'There came to the making of man'

We boarded the Britannia early in the morning on 10th March 1941, we were allocated cabins and a Canadian Volunteer called "Snowshoe" and I found ourselves bunked together in a very pleasant port side cabin. Having dumped our gear and selected our bunks we had a look round the ship. She was an Anchor Line and very comfortably fitted. I walked aft and watched the dockers loading ship and then to the rails and looked out over the Docks. Three or four of us strolled about making the usual investigations, where was the bathroom, the toilet, the shop and of course the bar. By the time we had covered our list of basic requirements of life we were ready for a snack in the dining-room and then awaited lunch-time.

It was a long day we spent aboard the Britannia, but eventually night arrived and Snowshoe and I slept the sleep of the tired and innocent. The new day brought us a native steward and a cup of tea, both were welcomed, also the realisation that we were under way. The Britannia headed down river, we left the grey shores, the mud flats and England. North we headed, past Ireland and then south for Africa.

The run out was pleasant and due to our escort, so far uneventful. The days grew warmer, the nights pleasant and star filled. I used to walk aft and look at our wake, creamy white and zigzagged with our course. The second day out I met up with George Nixon and his friend Frank, we fell to discussing gymnastics and various hand-balancing exhibits on the stage. I had been a keen gymnast for some years so Frank and I tried a little hand-balancing, with of course due allowance for the roll of the ship. It was while we were so engaged one day that an Indian Army Officer passed our group and the discussion became general. During our talk the conversation swung round to the question of fencing. The Officer fetched from his cabin a swordstick which he had purchased in London. It was decided that I would hone the blade for him. In true Navy tradition I always carried a sheath knife with me, remembering the words of Petty Officer Heath, "In the Navy lad, there are three you always have and you keep them sharp ... your knife, your pencil and your wits." To keep my blade keen I always carried a stone, so in the afternoon under an increasingly warm sun I sat and talked and honed the swordstick. In the mornings we fell in for boat drill and were allocated our stations. My boat I knew; how to get there and who would be with me; but its number I never remembered.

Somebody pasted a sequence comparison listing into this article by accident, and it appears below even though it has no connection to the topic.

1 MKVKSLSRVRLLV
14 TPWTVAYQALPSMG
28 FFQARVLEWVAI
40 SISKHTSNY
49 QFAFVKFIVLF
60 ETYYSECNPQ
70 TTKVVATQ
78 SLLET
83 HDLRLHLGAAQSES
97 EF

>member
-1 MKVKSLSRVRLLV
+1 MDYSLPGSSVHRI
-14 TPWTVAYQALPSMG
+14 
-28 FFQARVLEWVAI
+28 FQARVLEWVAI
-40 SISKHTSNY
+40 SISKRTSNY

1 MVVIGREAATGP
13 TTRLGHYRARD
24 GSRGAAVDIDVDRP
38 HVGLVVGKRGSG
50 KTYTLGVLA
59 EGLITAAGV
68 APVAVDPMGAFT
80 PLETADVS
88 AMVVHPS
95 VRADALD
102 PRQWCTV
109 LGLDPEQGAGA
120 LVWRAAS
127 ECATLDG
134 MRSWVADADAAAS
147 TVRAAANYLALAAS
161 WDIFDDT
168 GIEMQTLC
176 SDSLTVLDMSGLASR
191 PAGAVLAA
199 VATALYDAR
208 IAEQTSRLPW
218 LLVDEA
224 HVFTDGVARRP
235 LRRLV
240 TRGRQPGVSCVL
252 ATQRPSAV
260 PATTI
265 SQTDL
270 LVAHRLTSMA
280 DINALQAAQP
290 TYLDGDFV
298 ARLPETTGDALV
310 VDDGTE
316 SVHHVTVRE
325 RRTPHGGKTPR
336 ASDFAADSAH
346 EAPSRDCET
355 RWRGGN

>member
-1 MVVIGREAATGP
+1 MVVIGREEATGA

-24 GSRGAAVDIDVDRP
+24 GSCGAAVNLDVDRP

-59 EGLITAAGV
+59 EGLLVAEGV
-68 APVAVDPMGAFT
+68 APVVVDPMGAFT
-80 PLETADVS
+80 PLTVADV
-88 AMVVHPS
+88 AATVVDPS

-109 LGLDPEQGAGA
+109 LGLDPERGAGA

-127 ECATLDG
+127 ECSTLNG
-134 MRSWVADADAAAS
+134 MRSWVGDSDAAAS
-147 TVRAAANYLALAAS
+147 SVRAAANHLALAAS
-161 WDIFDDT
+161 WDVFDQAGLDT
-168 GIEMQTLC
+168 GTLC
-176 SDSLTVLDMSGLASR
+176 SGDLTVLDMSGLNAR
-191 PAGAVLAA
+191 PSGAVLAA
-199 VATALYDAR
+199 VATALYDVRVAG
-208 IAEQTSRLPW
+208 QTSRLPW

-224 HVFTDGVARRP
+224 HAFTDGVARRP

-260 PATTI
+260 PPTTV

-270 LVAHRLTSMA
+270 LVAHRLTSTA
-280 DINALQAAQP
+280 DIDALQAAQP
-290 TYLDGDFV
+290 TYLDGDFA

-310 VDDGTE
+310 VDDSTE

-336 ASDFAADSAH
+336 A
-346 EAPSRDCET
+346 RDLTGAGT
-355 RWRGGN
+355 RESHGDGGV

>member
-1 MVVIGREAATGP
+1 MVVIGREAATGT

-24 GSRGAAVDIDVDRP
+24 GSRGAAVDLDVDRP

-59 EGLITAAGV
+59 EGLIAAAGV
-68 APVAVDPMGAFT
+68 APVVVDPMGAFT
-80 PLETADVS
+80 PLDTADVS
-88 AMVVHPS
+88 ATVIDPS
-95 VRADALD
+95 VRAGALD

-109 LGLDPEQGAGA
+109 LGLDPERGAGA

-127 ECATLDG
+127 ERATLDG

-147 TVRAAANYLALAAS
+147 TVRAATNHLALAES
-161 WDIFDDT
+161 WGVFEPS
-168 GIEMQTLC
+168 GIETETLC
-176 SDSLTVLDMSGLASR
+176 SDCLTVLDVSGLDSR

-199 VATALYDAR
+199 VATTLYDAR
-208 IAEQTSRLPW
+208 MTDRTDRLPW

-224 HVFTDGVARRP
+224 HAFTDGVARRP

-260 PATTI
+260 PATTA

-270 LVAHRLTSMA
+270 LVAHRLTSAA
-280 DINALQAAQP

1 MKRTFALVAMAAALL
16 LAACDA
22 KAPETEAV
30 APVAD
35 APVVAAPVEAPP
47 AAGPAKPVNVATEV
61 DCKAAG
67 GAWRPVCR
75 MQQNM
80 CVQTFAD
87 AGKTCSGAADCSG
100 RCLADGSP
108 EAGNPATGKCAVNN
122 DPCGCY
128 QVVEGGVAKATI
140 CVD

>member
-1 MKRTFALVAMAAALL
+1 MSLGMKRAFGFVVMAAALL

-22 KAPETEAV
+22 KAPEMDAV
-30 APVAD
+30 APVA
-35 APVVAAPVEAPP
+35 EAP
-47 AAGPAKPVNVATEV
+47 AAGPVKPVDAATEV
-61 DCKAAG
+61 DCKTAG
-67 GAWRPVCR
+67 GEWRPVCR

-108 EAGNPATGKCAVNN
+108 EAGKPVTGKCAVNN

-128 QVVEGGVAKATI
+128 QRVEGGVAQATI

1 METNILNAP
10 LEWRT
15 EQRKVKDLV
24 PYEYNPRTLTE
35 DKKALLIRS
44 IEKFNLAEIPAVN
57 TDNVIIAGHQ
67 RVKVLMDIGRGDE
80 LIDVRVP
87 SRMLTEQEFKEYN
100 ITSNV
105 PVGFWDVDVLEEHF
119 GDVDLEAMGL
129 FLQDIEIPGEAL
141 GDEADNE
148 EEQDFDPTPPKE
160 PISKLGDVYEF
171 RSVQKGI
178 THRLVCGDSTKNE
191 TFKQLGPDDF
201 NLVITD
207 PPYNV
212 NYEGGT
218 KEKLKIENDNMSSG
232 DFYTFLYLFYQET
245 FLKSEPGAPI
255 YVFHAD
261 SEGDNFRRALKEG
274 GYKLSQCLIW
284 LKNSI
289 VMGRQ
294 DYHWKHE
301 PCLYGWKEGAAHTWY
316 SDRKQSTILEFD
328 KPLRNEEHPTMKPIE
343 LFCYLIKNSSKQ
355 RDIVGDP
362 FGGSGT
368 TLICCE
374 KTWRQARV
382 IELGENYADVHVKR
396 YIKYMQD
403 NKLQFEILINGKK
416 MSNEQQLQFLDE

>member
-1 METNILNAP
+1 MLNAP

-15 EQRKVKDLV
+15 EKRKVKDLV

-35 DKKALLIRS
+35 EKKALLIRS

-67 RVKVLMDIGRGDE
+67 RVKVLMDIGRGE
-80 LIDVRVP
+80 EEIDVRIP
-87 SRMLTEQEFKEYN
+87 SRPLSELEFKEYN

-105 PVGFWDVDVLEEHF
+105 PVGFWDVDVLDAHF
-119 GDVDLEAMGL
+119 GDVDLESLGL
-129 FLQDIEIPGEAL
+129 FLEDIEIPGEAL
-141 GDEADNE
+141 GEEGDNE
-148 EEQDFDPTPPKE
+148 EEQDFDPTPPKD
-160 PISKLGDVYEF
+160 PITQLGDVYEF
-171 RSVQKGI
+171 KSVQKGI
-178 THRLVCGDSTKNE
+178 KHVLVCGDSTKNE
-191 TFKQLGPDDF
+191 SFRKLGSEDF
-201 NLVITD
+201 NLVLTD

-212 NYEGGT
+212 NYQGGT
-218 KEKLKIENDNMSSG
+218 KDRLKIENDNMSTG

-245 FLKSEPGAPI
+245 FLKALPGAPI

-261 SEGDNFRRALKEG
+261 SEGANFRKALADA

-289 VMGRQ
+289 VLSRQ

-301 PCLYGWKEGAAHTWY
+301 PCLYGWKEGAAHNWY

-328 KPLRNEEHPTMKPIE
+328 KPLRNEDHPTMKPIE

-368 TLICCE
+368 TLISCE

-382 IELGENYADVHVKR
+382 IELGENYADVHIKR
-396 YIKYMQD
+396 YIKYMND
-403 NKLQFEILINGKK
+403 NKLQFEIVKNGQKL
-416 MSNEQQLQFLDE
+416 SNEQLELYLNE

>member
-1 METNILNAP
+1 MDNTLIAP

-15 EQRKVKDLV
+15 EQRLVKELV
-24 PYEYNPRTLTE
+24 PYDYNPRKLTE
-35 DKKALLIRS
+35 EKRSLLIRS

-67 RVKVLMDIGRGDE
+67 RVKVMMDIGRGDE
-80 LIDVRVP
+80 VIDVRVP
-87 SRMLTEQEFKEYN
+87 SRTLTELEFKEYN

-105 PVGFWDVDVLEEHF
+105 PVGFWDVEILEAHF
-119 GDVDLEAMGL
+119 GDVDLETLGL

There was always PT in the morning before breakfast and the exercise and salt air gave me a hearty appetite for the first meal of the day. About the third day out there sprang up a fairly heavy sea, I enjoyed standing on the upper deck and watching the Britannia put her bows under, and rising, throw the seas through her scuppers. I used to watch our escort destroyer pitch and toss on the strident, heaving waters. One of them at least was an American four funnelled coastal craft that we had dearly paid for, here came to mind the Navy chant concerning them.

"Roll in the Hood, the Nelson, Renown,

This four funnelled bastard is getting me down."

I, aboard the Britannia, lived in comfort, I had no envy of our lads who were bobbing like corks in those small craft. Astern of us there came another large craft, which, I was told, was called the "Thermistocles".

The storm passed and the sun grew fierce, by twos and threes many of those aboard changed into tropical white gear. My gesture to the sun was to don my topee, the light, white helmet of the Englishman abroad. We pressed on across the large Atlantic, heading south towards Africa, the sun became hotter and we sizzled gently, our pale northern skins turning red or brown according to our luck. I grew quite attached to my topee, bearing in mind the words of warning of one of the Officers who had told us one morning at boat drill, "If we have to take to the boats, bring your top coats, the nights are cold, and wear a hat, the sun sends men mad." These words stayed in my mind, but at that time they had no deep significance, none of us anticipated that we would end up in the boats.

Our pleasant cruise went on in the ever increasing warmth, even to be on duty watch during the starlit sultry nights had its pleasures. On my duty nights I would watch the dark bulks of our escort and wonder if the phosphorescence of our wake would be guide to an enemy submarine.

There were days of loafing in the sun, a little hand-balancing with George and Frank and cheap plentiful drinks and cigarettes. I came on deck one morning to be told that the escort had left us, I looked around, the sea seemed large and the Britannia very lonely. Watches were doubled from here on and ships vigilance was increased.

Britannia plodded on alone, the sun was warm, the deck nearly hot enough to fry an egg. According to the usual lower deck rumours we were altering course to turn into the Cape and so another day passed and I went to my bunk looking forward to another sunny day's cruise, and night passed bringing daybreak.